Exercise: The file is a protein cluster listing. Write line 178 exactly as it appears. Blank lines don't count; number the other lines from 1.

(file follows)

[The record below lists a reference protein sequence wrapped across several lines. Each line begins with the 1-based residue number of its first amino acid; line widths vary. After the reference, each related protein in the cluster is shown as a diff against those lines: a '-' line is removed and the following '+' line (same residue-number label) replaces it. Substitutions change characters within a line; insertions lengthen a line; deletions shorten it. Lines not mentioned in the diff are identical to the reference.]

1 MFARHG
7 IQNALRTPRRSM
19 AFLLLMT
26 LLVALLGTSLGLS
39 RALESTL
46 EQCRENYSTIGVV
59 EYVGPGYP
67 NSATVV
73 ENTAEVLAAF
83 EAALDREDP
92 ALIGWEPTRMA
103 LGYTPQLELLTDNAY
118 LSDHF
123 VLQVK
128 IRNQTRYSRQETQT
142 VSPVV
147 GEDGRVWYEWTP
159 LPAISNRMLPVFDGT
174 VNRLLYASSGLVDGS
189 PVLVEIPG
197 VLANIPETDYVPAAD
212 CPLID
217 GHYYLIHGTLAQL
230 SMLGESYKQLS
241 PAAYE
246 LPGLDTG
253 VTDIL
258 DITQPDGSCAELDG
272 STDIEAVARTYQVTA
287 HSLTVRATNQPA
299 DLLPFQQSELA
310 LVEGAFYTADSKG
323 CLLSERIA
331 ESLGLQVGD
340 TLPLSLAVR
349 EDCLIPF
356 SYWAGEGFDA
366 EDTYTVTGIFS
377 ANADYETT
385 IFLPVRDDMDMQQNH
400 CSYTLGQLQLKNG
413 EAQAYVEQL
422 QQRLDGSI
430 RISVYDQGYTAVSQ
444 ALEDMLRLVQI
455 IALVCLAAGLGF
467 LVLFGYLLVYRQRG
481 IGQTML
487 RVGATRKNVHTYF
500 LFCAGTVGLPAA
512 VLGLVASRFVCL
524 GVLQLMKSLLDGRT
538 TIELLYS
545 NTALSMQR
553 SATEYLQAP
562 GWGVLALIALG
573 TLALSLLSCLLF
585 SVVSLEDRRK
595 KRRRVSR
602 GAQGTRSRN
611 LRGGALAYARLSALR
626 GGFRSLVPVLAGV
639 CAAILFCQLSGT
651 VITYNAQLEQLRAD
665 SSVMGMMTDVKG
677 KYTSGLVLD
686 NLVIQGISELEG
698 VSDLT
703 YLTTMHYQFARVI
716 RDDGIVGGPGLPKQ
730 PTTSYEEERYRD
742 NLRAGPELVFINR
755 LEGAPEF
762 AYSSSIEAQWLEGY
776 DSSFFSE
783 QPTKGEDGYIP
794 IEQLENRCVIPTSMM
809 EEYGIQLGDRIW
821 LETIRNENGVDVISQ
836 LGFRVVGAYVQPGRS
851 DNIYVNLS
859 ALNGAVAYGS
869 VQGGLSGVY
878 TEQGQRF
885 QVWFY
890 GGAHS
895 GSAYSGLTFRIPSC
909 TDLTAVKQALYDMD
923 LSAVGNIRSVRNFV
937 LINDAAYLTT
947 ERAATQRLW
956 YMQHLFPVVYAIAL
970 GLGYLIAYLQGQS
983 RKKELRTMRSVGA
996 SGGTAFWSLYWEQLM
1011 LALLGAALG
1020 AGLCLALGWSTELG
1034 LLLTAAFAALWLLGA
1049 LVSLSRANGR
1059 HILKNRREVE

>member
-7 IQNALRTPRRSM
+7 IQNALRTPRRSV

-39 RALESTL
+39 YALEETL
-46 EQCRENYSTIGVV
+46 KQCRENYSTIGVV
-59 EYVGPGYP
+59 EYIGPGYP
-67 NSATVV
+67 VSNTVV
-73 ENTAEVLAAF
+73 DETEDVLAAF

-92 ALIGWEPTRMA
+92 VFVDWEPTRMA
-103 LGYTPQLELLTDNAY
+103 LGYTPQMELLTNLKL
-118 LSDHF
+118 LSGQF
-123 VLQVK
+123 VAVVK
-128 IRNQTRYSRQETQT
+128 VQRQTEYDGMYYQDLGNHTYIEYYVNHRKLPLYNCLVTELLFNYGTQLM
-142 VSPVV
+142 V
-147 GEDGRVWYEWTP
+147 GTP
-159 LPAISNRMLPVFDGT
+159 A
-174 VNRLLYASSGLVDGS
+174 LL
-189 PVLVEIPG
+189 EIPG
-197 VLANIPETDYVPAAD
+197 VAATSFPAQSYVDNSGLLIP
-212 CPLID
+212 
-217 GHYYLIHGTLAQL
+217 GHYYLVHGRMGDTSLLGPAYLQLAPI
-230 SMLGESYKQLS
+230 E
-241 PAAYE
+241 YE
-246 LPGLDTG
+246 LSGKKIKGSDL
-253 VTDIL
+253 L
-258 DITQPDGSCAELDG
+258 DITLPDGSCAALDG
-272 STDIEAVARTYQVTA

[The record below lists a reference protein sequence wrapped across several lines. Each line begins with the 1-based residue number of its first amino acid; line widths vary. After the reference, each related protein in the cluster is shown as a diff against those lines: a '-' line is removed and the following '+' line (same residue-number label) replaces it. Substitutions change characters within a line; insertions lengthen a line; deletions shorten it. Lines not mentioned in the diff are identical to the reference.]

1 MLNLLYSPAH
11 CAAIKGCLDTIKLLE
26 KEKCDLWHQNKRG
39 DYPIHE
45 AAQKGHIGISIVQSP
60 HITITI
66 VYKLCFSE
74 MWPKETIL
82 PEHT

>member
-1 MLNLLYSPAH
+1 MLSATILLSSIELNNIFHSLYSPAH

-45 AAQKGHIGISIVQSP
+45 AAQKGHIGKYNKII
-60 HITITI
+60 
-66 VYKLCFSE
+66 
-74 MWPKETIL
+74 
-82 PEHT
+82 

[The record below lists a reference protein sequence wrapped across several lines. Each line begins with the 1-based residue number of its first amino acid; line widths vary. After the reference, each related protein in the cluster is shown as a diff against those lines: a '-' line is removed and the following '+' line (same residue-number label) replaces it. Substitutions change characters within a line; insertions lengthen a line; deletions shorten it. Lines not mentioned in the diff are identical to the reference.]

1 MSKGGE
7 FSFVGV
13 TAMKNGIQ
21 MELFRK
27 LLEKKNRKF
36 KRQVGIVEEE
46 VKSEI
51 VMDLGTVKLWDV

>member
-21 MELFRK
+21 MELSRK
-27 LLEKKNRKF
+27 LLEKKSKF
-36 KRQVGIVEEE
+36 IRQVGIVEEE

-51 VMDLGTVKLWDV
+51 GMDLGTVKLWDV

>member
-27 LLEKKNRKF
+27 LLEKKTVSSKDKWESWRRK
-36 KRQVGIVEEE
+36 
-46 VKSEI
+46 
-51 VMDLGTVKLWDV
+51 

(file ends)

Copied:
13 TAMKNGIQ